Helping boost young people’s confidence and skills

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Helping boost young people’s confidence and skills

Hear from CEO of Education Futures Trust, Carole Dixon, on how the NatWest Skills & Opportunities Fund has helped her charity’s ‘Working Without Walls’ programme.

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Carole Dixon
CEO of Education Futures Trust

15 September 2017

The 'Working Without Walls' project aims to improve the life chances of young people through intensive outdoor learning and transformative immersion in nature.

When I found out that our charity, Education Futures Trust, had been chosen as a winner of the Skills & Opportunities Fund in 2015, it felt fantastic. Gaining the award had a real impact on the credibility of the organisation, and the fact that NatWest shared our ambitions gave the whole staff a boost.

Education Futures Trust strives to improve the life chances of deprived children, families and vulnerable adults in Hastings and Rye and the surrounding area, through educational, emotional, social and economic growth. Underpinning all our activities is the belief that education can change outcomes for all; allowing the realisation of potential, despite the barriers faced.

Working Without Walls

The £34,570 grant we received from NatWest as part of the Skills & Opportunities Fund was used to support our then new ‘Working Without Walls’ project. Located within 25 acres of magnificent, ancient woodland in the heart of Sussex, the project aimed to improve the life chances of young people through intensive outdoor learning and transformative immersion in nature. We believe this helps improve self-esteem, confidence, resilience and independence, giving young people a chance to escape negative cycles of behaviour, offering opportunities to move onto work or volunteer placements, and having the tools to start their own small business. Completing the programme also results in participants achieving the John Muir Explorer Award, a nationally recognised conservation qualification.

How the grant has helped

There have been so many benefits of receiving the funding from NatWest, particularly for the community. Local young people have been involved in positive activity, and many of the trained and motivated participants have gone on to gain employment, start a business or go into education or training. The positive impact on our organisation’s reputation in being awarded the grant should not be underestimated; we’ve benefitted from the publicity and the fact that we had been chosen by a national company to receive the award.

But funding wasn’t the only way NatWest have helped us. NatWest employees got involved as mentors to support the participants on the courses. This was an incredible morale boost for the participants; the fact that NatWest staff gave up their time to spend with the group was valued by the young people – they felt privileged that they were worth the investment.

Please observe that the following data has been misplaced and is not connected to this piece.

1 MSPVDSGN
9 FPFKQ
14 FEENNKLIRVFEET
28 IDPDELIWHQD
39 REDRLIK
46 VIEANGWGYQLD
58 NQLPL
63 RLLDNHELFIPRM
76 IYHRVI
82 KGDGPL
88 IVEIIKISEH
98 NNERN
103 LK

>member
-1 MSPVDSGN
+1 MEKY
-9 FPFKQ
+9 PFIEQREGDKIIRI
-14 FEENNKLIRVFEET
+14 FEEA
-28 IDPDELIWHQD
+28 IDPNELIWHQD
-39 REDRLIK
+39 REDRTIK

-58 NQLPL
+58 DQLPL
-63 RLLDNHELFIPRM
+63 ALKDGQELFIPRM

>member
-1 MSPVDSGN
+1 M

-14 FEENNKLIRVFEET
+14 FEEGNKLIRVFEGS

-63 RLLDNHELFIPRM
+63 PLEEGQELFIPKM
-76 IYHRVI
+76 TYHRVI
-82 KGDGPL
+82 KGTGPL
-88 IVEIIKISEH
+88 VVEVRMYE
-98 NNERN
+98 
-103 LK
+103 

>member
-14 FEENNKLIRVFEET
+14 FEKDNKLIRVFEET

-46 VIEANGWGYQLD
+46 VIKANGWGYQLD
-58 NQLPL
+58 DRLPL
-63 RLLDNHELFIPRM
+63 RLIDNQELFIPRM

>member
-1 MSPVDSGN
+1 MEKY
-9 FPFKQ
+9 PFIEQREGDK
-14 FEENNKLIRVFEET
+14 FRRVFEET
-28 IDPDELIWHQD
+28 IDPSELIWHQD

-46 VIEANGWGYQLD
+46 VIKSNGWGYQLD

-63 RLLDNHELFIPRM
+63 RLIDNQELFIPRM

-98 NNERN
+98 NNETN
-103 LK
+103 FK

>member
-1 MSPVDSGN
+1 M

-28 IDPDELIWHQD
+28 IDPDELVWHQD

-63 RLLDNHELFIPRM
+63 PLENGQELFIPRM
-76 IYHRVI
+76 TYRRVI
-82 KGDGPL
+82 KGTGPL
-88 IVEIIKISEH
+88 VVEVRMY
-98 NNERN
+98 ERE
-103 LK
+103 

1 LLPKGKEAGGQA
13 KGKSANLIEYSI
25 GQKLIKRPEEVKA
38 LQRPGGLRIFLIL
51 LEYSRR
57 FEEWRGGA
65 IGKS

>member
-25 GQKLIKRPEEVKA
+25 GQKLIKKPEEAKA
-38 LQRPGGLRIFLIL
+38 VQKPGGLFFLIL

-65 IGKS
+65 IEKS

As well as the valuable mentoring, an unexpected benefit was the confidence that the young people gained in teaching NatWest’s volunteers about the woodland and sharing the skills that they had learned up to this point. This resulted in increased self-assurance, enhanced communication skills and improvement in the ability to develop relationships.

We also got to benefit from NatWest’s expertise from a business point of view; some of their advisors supported us with challenges we had in meeting targets and looking at new ways of working. Following the success of the Working Without Walls project which NatWest funded, our local college commissioned a similar course for students which kicked off this summer.

For other charities and community programmes who are thinking of applying for the Skills & Opportunities Fund – I encourage them to go for it! If you’re successful in winning a grant, it will give you the opportunity to fund a project which can really help people and the community. A participant from our Working Without Walls project said this, and I feel it’s a perfect testimonial on how programmes like this make a difference:

‘To me this course was more than learning about the woods, it was about the effect that it all had on me. It gave me a purpose, a path forward in life, it taught me what I wanted to do once those precious 10 weeks were up.’

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Blog NatWest Charity Education Social enterprise Start up 2017
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The application period for the second round of the RBS Skills and Opportunities Fund will run from Friday 1 September to Friday 22 September 2017.

40 community organisations set to receive a combined boost of £1.25m from

Winners of the latest round of the RBS Skills & Opportunities Fund will receive funding to support community projects that help upskill people in disadvantaged communities.

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